Another great tip for crafting your time is to remove unnecessary distractions. Placing your smartphone on silent mode can help you avoid springing to it for each notification bell you hear. If you work and play from home, making two computer profiles on your desktop or laptop can help you switch from ‘work mode’ to ‘play mode.’ This especially helps if you play games or watch movies on your computer often.
Crafting your time is not restrictive. I believe that frameworks foster freedom and time is really just a framework that we all understand. That said, we don’t always understand how to craft it. Once you start to figure that part out, you’ll find that you’ll have less friction and more freedom. That’s a good place to be.
Chart Your Progress
Charting your progress is important with goal-setting. How can you tell how far you’ve come if you’re not keeping track? Sometimes, it’s very easy to obfuscate just how much progress you’ve made if you don’t take the time to pay attention. Keeping up a mini-journal can be a great idea. (I’m a BIG fan of journaling.)
Simply keeping track of your own timekeeping notes can help you see which lessons you have learned. It will also tell you which skills you need to review. Charting your progress in this manner also helps you review lessons again. This ultimately helps you bring learning from your short-term memory to your long-term understanding.
Some may decide to ask themselves test questions every couple of weeks to keep old information fresh in their minds. Others may try and find real-life situations in which they have to put their skills to the test to work their creative output.
Goal-Setting Benefits from Mentors
Learning from the best is a great idea because it can help you build your understanding and inspiration at the same time. For some, this can be the necessary starting point of professionalism. Of course, you don’t have to learn from the people who are the most accomplished in the field. Those who can show you the basics or more advanced concepts are often worth paying attention to.
Seeking out a mentor can be a great idea. To use my earlier example of the artist, this may mean attending the talks of an artist you appreciate, visiting their installations, or even emailing them with questions should you find that appropriate. The more you can take on good advice and move forward, the more connected to this process you will feel… and the more excited you’ll become.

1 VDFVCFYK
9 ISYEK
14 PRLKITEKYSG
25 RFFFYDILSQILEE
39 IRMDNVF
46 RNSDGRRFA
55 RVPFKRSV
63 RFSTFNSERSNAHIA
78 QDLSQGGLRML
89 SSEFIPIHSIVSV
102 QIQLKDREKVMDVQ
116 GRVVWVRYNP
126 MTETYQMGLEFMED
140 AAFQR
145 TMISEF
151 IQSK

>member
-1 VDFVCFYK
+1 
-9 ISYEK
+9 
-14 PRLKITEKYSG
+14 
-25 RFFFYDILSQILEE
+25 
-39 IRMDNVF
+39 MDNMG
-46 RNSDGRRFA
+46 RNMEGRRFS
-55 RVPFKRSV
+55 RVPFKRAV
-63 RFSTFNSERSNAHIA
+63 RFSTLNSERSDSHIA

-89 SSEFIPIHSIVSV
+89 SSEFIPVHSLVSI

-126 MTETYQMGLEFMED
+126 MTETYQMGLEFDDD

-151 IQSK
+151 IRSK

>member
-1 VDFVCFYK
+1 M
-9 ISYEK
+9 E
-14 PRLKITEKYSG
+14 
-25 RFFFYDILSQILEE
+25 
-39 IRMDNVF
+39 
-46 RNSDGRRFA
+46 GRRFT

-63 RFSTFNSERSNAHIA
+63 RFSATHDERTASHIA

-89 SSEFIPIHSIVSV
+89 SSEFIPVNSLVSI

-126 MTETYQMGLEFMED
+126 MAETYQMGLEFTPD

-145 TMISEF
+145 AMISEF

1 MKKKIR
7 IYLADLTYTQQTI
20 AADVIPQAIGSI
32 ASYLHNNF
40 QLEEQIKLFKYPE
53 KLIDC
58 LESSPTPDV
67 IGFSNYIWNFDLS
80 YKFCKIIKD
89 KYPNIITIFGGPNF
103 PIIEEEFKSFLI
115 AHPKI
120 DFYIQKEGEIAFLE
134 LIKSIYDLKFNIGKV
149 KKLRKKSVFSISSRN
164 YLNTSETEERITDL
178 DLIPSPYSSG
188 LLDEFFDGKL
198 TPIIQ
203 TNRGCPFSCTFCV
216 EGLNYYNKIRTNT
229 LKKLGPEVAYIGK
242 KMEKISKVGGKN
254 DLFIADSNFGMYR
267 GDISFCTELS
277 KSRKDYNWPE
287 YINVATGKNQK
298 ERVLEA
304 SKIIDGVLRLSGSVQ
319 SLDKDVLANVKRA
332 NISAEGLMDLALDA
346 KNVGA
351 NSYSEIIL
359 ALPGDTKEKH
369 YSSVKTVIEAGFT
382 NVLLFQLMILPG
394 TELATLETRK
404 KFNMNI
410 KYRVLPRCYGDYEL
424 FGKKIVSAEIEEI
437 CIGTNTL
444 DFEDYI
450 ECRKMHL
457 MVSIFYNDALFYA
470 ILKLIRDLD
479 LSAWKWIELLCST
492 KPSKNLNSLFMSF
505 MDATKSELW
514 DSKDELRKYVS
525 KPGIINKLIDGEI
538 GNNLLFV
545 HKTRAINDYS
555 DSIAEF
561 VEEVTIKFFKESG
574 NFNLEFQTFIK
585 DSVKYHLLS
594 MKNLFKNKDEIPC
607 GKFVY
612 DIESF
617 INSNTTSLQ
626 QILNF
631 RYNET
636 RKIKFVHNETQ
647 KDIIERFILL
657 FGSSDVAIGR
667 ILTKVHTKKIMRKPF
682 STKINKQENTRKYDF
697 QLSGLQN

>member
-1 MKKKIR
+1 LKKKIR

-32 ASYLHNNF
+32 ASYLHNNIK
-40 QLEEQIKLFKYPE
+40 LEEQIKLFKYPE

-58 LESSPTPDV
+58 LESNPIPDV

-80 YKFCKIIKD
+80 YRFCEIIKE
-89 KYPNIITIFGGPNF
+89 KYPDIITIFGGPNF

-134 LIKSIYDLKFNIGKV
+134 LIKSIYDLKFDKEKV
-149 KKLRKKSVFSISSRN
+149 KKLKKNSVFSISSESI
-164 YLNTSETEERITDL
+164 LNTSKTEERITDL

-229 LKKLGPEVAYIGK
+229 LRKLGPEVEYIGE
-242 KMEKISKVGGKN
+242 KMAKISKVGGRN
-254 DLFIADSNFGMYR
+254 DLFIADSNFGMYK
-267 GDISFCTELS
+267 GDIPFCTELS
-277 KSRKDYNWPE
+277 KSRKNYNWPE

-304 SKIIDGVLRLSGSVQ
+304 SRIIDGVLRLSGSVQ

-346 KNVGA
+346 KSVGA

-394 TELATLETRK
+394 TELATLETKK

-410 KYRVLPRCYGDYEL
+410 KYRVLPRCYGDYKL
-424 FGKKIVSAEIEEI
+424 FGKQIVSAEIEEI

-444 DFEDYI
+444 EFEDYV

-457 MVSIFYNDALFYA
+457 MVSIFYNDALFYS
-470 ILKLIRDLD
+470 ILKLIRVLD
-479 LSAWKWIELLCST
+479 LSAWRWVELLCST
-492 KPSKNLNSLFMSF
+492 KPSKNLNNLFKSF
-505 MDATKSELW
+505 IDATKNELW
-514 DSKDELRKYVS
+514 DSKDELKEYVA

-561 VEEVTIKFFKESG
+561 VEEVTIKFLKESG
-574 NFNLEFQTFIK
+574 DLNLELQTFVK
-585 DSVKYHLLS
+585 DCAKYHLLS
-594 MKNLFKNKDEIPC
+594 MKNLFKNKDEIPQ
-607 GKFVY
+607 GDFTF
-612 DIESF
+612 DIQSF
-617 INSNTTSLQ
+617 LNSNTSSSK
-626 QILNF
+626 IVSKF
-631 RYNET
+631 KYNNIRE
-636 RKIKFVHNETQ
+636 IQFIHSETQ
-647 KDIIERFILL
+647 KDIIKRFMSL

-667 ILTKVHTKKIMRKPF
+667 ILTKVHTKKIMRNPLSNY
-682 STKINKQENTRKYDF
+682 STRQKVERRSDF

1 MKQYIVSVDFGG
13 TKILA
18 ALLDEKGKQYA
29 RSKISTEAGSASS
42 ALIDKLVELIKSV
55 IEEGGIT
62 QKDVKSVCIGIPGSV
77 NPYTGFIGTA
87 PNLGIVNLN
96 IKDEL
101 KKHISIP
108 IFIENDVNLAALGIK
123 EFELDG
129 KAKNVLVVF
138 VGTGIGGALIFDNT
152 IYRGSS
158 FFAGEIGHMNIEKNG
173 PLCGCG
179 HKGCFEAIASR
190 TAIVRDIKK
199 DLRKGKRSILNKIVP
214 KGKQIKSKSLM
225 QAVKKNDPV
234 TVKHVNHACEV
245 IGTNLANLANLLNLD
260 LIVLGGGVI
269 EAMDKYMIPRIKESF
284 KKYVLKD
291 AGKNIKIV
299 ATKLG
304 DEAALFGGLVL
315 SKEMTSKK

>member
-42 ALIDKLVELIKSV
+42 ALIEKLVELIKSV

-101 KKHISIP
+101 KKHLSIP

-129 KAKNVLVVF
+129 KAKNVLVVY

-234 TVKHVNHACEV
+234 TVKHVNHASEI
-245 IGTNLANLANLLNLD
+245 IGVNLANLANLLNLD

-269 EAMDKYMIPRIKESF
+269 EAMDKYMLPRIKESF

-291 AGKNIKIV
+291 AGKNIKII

Goal-Setting Needs Discipline
There’s no way around good, old-fashioned discipline. Motivation is often temporary and while inspiration can last for a lifetime, if it’s not used to fuse discipline you will struggle to actualize the inspiration. Anyone can be inspired by a musician they love but the time it takes to sit down, strum the guitar, learn the chords, and move through some of the unpleasant early learning phases will require discipline throughout.
Discipline can be built like a muscle. If you regularly follow your routine and keep promises to yourself, before long you will have started to trust your daily plans. Soon, efforts such as going for a morning run to lose weight become non-negotiable. Why? Because you have practiced them that way for many days, weeks, and months. As such, the strength it takes to enforce discipline can reduce over time. This will help you make the right decisions without the strenuous effort needed to enjoy them. (If you want to start building better routines, I’ve got a LinkedIn Learning course that can help.)
Goal-Setting Needs You to Show Up
50% of success is just showing up. If you attend class each week you’ll be making progress. Complete your homework without fail? You’re making progress. Again, making small steps in this way will push you further towards your goal than one, singular, herculean effort ever could. The man looking to build a muscular frame doesn’t lay down and push one rep of a 500kg bench. He turns up three times a week, pressing smaller weights with correct form. Then, over time, results will come.
Now that you have this how-to piece as a guide, you can start making real progress with goal-setting. Then once you start making that progress…. well, that’s where the real fun begins.